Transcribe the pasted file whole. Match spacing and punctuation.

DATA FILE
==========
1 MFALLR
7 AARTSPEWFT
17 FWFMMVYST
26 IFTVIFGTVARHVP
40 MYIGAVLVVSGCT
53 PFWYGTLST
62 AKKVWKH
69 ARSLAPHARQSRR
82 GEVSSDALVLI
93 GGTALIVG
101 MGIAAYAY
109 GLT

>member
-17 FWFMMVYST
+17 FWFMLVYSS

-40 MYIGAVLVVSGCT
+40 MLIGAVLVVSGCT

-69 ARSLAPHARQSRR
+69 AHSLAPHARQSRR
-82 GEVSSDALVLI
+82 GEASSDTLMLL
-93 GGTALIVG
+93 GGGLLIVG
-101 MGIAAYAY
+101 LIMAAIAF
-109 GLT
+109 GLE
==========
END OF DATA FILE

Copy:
1 MFALLR
7 AARTSPEWFT
17 FWFMMVYST
26 IFTVIFGTVARHVP
40 MYIGAVLVVSGCT
53 PFWYGTLST
62 AKKVWKH
69 ARSLAPHARQSRR
82 GEVSSDALVLI
93 GGTALIVG
101 MGIAAYAY
109 GLT

>member
-17 FWFMMVYST
+17 FWFMLVYSS

-40 MYIGAVLVVSGCT
+40 MLIGAVLVVSGCT

-69 ARSLAPHARQSRR
+69 AHSLAPHARQSRR
-82 GEVSSDALVLI
+82 GEASSDTLMLL
-93 GGTALIVG
+93 GGGLLIVG
-101 MGIAAYAY
+101 LIMAAIAF
-109 GLT
+109 GLE